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Deputy Minister Holomisa: SA strives for zero harm at mines

NOVEMBER 18, 2014
Deputy Minister Holomisa: SA strives for zero harm at mines

More should be done to address mine safety, Deputy Minister of Labour, Nkosi Phathekile Holomisa, said on Tuesday.

“Most importantly … is the social impact of these incidents. It is common knowledge that what happens at a workplace permeates through to society. The impact of occupational diseases contracted and injuries sustained at workplaces are felt beyond the gates of our workplaces,” he said.

The Deputy Minister was addressing the Mine Health and Safety Council summit under the theme “Every mine worker returning home unharmed every day, striving for zero harm”.

Injuries and diseases contracted at work have the potential to exacerbate the problem of unemployment, poverty and overburdens the social security and primary health care systems, he said.

“Lest we forget, the economy of this country is built on the backbones of workers. Workers too are citizens of this country,” he told those attending the summit.

The Deputy Minister said the notion of every mine worker returning home unharmed every day, requires a holistic overhaul and redefining of the industry and its role in society.

“Are mineworkers considered an important asset to companies that employ them? Is it possible for mining companies, without being cajoled by government policy or law, to invest in the upliftment of their workers and host communities?” remarked Deputy Minister Holomisa.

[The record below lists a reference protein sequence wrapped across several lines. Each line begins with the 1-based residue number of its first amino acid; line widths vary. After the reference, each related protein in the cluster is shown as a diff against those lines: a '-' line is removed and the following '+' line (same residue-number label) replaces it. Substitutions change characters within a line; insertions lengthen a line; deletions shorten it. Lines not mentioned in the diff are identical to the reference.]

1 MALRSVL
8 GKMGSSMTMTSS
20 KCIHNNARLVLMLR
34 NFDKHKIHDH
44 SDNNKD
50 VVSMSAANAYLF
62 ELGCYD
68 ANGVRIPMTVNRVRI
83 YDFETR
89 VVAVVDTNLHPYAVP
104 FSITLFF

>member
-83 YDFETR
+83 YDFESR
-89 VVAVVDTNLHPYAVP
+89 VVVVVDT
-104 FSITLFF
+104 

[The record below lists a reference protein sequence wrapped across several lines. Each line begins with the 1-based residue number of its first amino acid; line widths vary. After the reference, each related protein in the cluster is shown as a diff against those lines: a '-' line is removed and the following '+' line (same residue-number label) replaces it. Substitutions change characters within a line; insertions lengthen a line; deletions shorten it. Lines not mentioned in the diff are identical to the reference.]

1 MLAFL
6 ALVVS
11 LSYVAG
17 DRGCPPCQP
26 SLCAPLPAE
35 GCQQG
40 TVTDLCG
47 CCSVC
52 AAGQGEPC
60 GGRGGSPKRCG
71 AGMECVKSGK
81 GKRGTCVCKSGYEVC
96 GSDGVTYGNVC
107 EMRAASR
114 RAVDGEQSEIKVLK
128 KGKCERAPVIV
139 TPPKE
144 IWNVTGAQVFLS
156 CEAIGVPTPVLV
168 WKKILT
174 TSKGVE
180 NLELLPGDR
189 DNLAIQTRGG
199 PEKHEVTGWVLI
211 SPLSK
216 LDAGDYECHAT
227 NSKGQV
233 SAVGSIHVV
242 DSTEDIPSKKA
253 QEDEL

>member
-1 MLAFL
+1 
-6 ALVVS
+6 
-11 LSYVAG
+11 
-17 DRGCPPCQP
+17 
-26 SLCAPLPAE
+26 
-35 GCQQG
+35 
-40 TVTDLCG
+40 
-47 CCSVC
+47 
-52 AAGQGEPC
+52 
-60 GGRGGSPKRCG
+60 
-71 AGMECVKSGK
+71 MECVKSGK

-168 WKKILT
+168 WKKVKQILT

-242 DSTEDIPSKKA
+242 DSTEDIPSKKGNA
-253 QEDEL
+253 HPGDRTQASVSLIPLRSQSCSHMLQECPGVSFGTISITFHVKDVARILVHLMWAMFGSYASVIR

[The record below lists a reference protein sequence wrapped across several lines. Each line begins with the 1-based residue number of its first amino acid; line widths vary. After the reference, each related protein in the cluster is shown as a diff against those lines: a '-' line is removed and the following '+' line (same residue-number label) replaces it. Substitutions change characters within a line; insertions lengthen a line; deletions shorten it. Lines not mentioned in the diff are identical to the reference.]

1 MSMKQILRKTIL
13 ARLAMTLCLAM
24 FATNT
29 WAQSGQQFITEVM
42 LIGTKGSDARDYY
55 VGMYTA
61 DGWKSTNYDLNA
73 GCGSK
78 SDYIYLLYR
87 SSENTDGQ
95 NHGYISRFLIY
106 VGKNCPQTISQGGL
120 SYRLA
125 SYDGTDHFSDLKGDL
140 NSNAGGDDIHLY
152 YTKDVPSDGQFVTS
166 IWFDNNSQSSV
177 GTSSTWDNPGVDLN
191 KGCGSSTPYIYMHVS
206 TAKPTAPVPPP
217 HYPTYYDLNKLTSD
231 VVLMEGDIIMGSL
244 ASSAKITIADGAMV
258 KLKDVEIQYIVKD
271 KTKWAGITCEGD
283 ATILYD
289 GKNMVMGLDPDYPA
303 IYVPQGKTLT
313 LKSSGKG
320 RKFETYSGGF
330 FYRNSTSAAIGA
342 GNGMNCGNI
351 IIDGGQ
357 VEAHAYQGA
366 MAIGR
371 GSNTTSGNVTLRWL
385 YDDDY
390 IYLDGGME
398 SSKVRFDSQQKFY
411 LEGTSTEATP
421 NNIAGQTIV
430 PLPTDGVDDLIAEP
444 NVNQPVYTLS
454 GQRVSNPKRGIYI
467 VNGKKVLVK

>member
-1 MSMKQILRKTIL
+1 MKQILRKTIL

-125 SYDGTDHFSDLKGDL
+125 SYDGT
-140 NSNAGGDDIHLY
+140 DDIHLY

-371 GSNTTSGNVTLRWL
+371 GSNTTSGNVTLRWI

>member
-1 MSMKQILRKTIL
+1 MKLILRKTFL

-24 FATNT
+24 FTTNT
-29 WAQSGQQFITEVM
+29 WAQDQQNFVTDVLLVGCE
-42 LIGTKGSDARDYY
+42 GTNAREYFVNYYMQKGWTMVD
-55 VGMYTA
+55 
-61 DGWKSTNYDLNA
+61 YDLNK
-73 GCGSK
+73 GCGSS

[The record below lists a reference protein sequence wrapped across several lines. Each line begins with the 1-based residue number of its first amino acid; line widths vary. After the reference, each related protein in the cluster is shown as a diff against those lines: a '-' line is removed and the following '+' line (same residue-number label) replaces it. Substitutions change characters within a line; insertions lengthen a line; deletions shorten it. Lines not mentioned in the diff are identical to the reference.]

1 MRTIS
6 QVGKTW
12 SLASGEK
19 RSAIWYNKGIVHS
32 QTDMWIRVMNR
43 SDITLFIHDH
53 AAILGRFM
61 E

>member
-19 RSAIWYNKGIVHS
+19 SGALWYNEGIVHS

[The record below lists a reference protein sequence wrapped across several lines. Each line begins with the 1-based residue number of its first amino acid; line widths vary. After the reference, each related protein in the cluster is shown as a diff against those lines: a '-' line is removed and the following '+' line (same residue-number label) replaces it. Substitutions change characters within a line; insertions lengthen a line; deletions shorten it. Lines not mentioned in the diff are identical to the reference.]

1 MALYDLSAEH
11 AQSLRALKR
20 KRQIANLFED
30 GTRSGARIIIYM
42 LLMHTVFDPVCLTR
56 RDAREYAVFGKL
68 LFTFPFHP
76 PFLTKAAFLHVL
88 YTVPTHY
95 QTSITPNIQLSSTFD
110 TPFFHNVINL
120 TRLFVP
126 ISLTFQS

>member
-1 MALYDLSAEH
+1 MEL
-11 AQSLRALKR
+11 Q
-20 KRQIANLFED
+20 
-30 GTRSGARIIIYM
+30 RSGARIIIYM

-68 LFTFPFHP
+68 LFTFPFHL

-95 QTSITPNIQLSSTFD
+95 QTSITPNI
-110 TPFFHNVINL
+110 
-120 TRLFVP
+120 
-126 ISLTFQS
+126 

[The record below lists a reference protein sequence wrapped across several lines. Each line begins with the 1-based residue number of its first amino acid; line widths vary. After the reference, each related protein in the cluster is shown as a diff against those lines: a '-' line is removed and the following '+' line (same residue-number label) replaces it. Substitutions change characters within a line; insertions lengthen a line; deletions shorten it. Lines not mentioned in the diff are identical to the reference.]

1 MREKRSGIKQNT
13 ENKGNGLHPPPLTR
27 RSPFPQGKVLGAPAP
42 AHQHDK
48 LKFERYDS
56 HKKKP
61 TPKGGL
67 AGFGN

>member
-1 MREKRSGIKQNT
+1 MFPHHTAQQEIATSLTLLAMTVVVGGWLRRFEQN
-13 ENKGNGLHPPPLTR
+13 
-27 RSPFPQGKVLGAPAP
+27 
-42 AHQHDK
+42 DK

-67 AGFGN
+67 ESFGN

He also remarked that can it be possible for the industry to adhere to minimum health and safety standards without some enforcement or a government agency forcing them to do so.

“I am amazed by how loud business would scream for less government regulation and more self-regulation, yet when government creates an environment to promote self-regulation; most employers see that as a gap and/or weakness to be exploited.

“If we doubt that zero harm is attainable, then we are all accepting the notion that the mining industry is inherently dangerous and therefore contracting of occupational diseases and fatalities are the acceptable prices to be paid by workers. … I refuse to accept that accidents are inevitable occurrences to be expected and accepted,” said the Deputy Minister.

The mining sector has a reputation of having a high number of incidents.

“This has created a bad image for this sector which contributes significantly in our economy. Good companies have long recognised the importance of their image and reputation.” - SAnews.gov.za